What Are Relative Prime Numbers in Math?

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Relative prime numbers, in mathematics terms, are numbers that have a few very clear characteristics. Learn about relative prime numbers in math with help from a longtime mathematics educator in this free video clip.

Part of the Video Series: Number Theory Education
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Video Transcript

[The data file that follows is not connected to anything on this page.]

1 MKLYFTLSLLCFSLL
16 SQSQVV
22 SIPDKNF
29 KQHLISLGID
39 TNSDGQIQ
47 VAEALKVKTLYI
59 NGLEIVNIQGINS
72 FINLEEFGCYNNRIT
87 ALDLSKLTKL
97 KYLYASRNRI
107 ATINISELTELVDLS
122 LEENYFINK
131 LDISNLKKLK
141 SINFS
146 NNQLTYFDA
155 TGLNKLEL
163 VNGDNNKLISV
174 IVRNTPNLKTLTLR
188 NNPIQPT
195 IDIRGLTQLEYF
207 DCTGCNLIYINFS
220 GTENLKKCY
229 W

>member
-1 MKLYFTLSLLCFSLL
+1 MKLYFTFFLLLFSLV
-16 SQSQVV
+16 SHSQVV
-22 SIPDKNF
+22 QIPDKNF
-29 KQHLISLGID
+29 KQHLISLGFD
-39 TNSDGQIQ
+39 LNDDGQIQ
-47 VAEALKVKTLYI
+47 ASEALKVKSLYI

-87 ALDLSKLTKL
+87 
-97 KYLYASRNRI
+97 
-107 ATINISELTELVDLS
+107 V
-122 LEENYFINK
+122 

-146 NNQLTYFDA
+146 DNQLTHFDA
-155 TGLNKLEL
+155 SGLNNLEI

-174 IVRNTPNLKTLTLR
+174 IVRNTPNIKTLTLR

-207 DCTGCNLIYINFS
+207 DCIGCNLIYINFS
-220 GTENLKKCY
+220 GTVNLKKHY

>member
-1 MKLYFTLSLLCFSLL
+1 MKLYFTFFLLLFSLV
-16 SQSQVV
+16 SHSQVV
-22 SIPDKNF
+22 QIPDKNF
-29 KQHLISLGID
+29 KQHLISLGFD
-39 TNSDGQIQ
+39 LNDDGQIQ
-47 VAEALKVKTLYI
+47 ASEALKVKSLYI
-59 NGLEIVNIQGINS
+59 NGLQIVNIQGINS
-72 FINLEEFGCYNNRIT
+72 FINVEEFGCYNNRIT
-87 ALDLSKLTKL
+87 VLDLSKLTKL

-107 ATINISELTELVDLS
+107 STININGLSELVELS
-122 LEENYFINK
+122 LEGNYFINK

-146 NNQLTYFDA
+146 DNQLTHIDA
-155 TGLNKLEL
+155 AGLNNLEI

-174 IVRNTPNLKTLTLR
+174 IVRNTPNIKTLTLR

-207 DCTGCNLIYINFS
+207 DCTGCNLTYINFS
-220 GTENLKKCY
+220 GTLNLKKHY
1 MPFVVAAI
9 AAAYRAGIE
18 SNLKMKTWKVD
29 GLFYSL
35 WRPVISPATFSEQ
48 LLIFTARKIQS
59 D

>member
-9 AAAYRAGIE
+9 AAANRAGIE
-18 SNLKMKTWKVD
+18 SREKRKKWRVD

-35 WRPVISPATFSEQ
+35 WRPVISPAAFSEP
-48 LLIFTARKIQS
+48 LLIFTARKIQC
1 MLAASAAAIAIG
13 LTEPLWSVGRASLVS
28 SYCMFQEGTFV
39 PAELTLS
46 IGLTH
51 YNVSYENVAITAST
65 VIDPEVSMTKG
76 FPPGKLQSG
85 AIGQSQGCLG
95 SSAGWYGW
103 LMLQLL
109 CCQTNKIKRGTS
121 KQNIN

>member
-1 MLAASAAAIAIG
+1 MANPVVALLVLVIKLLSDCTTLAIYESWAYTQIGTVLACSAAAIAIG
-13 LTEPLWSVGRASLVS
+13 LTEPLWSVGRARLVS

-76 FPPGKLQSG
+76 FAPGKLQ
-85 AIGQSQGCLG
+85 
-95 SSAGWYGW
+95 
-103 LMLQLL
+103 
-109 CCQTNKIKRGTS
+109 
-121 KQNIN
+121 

Hi, I'm Jimmy Chang, and we're here to answer the question, what are relative prime numbers in math? Now, two numbers are relatively prime if they have no common positive factors besides one. So, in other words, the two numbers or three numbers, if you want to consider that, as well, the numbers themselves may not have to be prime, but the only factors they have in common would just be one. So, for example, if you have the numbers twelve and twenty-five, the factors of twelve are one, two, three, four, six, and twelve, but the factors of twenty-five are one, five, and twenty-five. Now, the only factors that they have in common is going to be one, because they don't share anything else. That makes these two numbers relatively prime. That fits the definition, because they don't have any common positive factors besides the number one itself. Now, it really depends on what numbers that you're comparing, but these are examples of relatively prime. But, if you have the number six and the number, let's just say fifteen, the factors of six are one, two, three, and six, and the factors of fifteen are one, three, five, and fifteen. This is an example of two numbers that are not relatively prime, because, yes, they have the number one in common as a factor. But, if you notice, they also have the number three in common as a factor. So, this is an example of two numbers that are not relatively prime. So, numbers can only be relatively prime if the only factors that they share is just the number one. So, I'm Jimmy Chang, and that answers the question, what are relative prime numbers in math?


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